"We focus here on Sorokin's work at the Research Center in Creative Altruism at Harvard University to examine his concept of creative altruism and to indicate how it can be used by applied sociologists today. Also relevant are Sorokin's contributions as viewed by his biographer, Barry V. Johnston. Johnston has stated that, by the end of his long and productive career, Sorokin had arrived at an integrated theory of social action and reform. (Johnston 1995: 127-28)
[Sorokin's paradigm] frames a universe of discourse, produces an ontological and epistemological consensus on the nature of social reality and knowledge; sets malleable boundaries for doing sociology; and emphasizes the application of knowledge to practical problems of existence. (Johnston 1998: 17)
Guided by these principles, applied sociologists are currently in a position to influence the movement toward a species consciousness by practicing what Sorokin preached. That is, the study of creative altruism and the methodologies to put it into practice are key steps in developing a program for our global village that works. (Weinstein 2000a: 6)
Following the founding of the Research Center for Creative Altruism at Harvard University in the late 1940s, Sorokin explored the principles of a social science based on an integral philosophy and a new applied science, which he called amitology. (see Sorokin 1954a; b) His integral philosophy, or integralism, is presented as the solution to problems associated with the most recent stage of a long historical cycle. This cycle is comprised of three alternating types of cultures: the sensate, the dominant type in the contemporary Western world; the ideational, characterized by spirituality and altruism; and the idealistic, a transitional stage that occurs between the other two. These are described and illustrated extensively in his comprehensive four-volume study, Social and Cultural Dynamics. (Sorokin 1962; also see Johnston 1995: 143-49) Sorokin believed that the present stage, which he further defined as cynical or late sensate, is on the verge of decline and that a new, idealistic stage might be emerging (if it could be helped along).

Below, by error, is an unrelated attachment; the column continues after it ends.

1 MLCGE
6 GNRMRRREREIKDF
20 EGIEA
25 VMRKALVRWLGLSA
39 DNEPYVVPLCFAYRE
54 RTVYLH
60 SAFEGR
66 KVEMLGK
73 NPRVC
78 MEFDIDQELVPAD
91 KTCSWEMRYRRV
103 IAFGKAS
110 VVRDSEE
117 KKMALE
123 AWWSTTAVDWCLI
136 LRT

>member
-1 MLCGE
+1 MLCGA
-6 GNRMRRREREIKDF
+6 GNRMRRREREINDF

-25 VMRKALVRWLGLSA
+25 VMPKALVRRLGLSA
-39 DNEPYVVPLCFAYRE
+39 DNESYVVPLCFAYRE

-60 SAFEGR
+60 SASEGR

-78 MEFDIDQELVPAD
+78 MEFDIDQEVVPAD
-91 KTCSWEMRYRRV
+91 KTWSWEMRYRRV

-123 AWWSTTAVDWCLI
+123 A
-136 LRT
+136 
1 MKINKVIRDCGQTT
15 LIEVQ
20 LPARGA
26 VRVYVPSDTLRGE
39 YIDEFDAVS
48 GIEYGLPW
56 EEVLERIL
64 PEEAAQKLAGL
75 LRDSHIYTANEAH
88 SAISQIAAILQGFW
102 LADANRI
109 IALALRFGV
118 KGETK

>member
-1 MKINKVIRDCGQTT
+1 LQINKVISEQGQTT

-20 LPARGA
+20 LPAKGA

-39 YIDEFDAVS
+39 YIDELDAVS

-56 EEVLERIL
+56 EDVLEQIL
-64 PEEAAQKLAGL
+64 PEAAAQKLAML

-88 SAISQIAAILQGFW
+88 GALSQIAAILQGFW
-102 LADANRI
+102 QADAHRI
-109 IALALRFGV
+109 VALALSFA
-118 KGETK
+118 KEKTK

According to Sorokin, each type of culture is characterized by a particular way of knowing about reality. The sensate stage is characterized by the core belief that truth is based on the senses alone. This is opposed to both the truth of reason and a supersensory truth, which permeate the idealistic and ideational types of cultures. By the rule of "logico-meaningful" affinity, whereby specific cultural traits reflect the master values, the sensate stage is dominated by materialism, greed, and egoism.
With the help of philanthropist Eli Lilly and others, Sorokin founded the Center to combat the exclusive role played by sensate beliefs and practices in contemporary society. In their place, he sought to promote behavior based on altruistic values and integralism, which combines all three ways of knowing reality. (the sensory, the rational, and the super-rational) This combination is the hallmark of idealistic culture. To Sorokin, the time had come to do something about transforming society through the application of integralism, to act in a reconstructive way. (Johnston 1995: 127, 128, 240) As Johnston (1995: 204) observes, however, "the research of the Center failed to start a significant mass movement or to institutionalize the study of altruism in the social sciences." The sociological community showed little interest in altruism, integralism, or the reconstruction of society.
In fact Sorokin's work, especially the earlier volumes of Dynamics, was criticized as metaphysical. Johnston (1995: 174) suggests the reason for this negative reaction:
- Sorokin's methods simply will not sustain his arguments with the precision he desires...what he has produced in Dynamics and the works that follow is a broad and valuable philosophy of history. It is a start, not a science...
As Johnston also points out, the critics failed to see that in the fourth volume of Dynamics Sorokin had arrived at integralism, a theory of social reform. It appears that by then the intellectual community was no longer interested. Nevertheless, many sociologists now believe that the time has come to continue the work that began with Sorokin's explorations."
See the article:
* Creative Altruism: The Prospects for a Common Humanity in the Age of Globalization. By Jay Weinstein. Journal of Futures Studies, August 2004, 9(1): 45 - 58